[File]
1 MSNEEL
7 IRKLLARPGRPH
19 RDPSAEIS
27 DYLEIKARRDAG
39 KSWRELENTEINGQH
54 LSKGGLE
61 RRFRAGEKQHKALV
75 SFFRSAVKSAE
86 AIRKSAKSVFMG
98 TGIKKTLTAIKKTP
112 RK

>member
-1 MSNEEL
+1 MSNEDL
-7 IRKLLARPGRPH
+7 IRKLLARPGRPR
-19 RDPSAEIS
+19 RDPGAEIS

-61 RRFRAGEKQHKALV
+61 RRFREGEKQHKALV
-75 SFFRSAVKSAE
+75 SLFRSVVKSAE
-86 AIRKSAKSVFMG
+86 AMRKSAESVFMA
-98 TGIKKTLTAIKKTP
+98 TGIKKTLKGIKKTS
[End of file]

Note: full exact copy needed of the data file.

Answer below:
1 MSNEEL
7 IRKLLARPGRPH
19 RDPSAEIS
27 DYLEIKARRDAG
39 KSWRELENTEINGQH
54 LSKGGLE
61 RRFRAGEKQHKALV
75 SFFRSAVKSAE
86 AIRKSAKSVFMG
98 TGIKKTLTAIKKTP
112 RK

>member
-1 MSNEEL
+1 MSNEDL
-7 IRKLLARPGRPH
+7 IRKLLARPGRPR
-19 RDPSAEIS
+19 RDPGAEIS

-61 RRFRAGEKQHKALV
+61 RRFREGEKQHKALV
-75 SFFRSAVKSAE
+75 SLFRSVVKSAE
-86 AIRKSAKSVFMG
+86 AMRKSAESVFMA
-98 TGIKKTLTAIKKTP
+98 TGIKKTLKGIKKTS